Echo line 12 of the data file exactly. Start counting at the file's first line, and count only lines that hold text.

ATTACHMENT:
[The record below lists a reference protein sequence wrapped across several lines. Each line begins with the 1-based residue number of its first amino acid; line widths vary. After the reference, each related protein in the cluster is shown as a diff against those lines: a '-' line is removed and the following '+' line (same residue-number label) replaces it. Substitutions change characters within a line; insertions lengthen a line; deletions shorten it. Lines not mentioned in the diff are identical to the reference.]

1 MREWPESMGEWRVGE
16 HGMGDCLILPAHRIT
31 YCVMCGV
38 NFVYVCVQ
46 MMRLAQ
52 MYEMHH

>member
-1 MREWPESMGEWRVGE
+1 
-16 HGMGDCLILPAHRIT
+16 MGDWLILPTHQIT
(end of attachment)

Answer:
+16 MGDWLILPTHQIT